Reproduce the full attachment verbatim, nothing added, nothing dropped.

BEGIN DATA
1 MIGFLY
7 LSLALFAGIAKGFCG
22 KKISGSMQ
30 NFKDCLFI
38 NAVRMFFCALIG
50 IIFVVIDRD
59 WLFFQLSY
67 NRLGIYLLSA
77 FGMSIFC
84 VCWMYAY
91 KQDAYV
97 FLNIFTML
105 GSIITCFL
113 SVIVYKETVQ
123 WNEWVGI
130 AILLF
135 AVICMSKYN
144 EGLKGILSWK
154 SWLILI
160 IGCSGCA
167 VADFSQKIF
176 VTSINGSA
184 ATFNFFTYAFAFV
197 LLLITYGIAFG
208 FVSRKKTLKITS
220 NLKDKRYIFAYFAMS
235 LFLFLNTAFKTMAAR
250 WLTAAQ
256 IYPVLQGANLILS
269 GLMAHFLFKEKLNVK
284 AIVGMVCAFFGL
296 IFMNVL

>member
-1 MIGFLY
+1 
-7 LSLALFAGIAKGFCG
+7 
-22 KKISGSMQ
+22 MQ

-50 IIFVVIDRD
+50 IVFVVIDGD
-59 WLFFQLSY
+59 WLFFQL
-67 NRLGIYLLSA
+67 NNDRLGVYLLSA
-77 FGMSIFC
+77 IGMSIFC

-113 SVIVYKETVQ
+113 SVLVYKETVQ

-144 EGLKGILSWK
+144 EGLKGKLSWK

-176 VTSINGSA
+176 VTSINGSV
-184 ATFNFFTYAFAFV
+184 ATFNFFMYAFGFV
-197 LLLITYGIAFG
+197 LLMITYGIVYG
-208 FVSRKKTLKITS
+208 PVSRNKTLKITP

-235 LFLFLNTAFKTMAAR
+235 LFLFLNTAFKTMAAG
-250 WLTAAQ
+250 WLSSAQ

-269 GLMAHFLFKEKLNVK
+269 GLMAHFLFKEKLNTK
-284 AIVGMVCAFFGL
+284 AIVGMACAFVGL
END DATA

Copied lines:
1 MIGFLY
7 LSLALFAGIAKGFCG
22 KKISGSMQ
30 NFKDCLFI
38 NAVRMFFCALIG
50 IIFVVIDRD
59 WLFFQLSY
67 NRLGIYLLSA
77 FGMSIFC
84 VCWMYAY
91 KQDAYV
97 FLNIFTML
105 GSIITCFL
113 SVIVYKETVQ
123 WNEWVGI
130 AILLF
135 AVICMSKYN
144 EGLKGILSWK
154 SWLILI
160 IGCSGCA
167 VADFSQKIF
176 VTSINGSA
184 ATFNFFTYAFAFV
197 LLLITYGIAFG
208 FVSRKKTLKITS
220 NLKDKRYIFAYFAMS
235 LFLFLNTAFKTMAAR
250 WLTAAQ
256 IYPVLQGANLILS
269 GLMAHFLFKEKLNVK
284 AIVGMVCAFFGL
296 IFMNVL

>member
-1 MIGFLY
+1 
-7 LSLALFAGIAKGFCG
+7 
-22 KKISGSMQ
+22 MQ

-50 IIFVVIDRD
+50 IVFVVIDGD
-59 WLFFQLSY
+59 WLFFQL
-67 NRLGIYLLSA
+67 NNDRLGVYLLSA
-77 FGMSIFC
+77 IGMSIFC

-113 SVIVYKETVQ
+113 SVLVYKETVQ

-144 EGLKGILSWK
+144 EGLKGKLSWK

-176 VTSINGSA
+176 VTSINGSV
-184 ATFNFFTYAFAFV
+184 ATFNFFMYAFGFV
-197 LLLITYGIAFG
+197 LLMITYGIVYG
-208 FVSRKKTLKITS
+208 PVSRNKTLKITP

-235 LFLFLNTAFKTMAAR
+235 LFLFLNTAFKTMAAG
-250 WLTAAQ
+250 WLSSAQ

-269 GLMAHFLFKEKLNVK
+269 GLMAHFLFKEKLNTK
-284 AIVGMVCAFFGL
+284 AIVGMACAFVGL